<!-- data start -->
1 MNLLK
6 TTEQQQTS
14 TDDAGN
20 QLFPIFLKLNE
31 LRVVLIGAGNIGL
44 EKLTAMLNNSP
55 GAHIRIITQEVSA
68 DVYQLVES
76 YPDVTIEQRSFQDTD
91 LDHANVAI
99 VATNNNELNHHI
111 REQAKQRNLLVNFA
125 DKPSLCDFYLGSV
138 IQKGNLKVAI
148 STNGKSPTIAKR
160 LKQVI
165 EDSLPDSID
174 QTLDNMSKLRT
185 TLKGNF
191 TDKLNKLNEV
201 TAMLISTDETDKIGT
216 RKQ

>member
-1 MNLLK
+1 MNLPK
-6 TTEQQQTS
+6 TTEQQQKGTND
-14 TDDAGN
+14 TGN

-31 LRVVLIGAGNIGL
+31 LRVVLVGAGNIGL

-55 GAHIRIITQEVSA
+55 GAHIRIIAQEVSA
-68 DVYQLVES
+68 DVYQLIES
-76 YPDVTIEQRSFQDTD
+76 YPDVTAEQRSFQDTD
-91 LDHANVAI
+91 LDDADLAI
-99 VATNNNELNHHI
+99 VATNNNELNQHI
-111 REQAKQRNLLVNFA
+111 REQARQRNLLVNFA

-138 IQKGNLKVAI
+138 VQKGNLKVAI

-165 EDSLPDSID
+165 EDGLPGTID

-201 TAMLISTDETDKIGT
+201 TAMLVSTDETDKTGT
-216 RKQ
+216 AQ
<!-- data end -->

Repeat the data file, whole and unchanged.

1 MNLLK
6 TTEQQQTS
14 TDDAGN
20 QLFPIFLKLNE
31 LRVVLIGAGNIGL
44 EKLTAMLNNSP
55 GAHIRIITQEVSA
68 DVYQLVES
76 YPDVTIEQRSFQDTD
91 LDHANVAI
99 VATNNNELNHHI
111 REQAKQRNLLVNFA
125 DKPSLCDFYLGSV
138 IQKGNLKVAI
148 STNGKSPTIAKR
160 LKQVI
165 EDSLPDSID
174 QTLDNMSKLRT
185 TLKGNF
191 TDKLNKLNEV
201 TAMLISTDETDKIGT
216 RKQ

>member
-1 MNLLK
+1 MNLPK
-6 TTEQQQTS
+6 TTEQQQKGTND
-14 TDDAGN
+14 TGN

-31 LRVVLIGAGNIGL
+31 LRVVLVGAGNIGL

-55 GAHIRIITQEVSA
+55 GAHIRIIAQEVSA
-68 DVYQLVES
+68 DVYQLIES
-76 YPDVTIEQRSFQDTD
+76 YPDVTAEQRSFQDTD
-91 LDHANVAI
+91 LDDADLAI
-99 VATNNNELNHHI
+99 VATNNNELNQHI
-111 REQAKQRNLLVNFA
+111 REQARQRNLLVNFA

-138 IQKGNLKVAI
+138 VQKGNLKVAI

-165 EDSLPDSID
+165 EDGLPGTID

-201 TAMLISTDETDKIGT
+201 TAMLVSTDETDKTGT
-216 RKQ
+216 AQ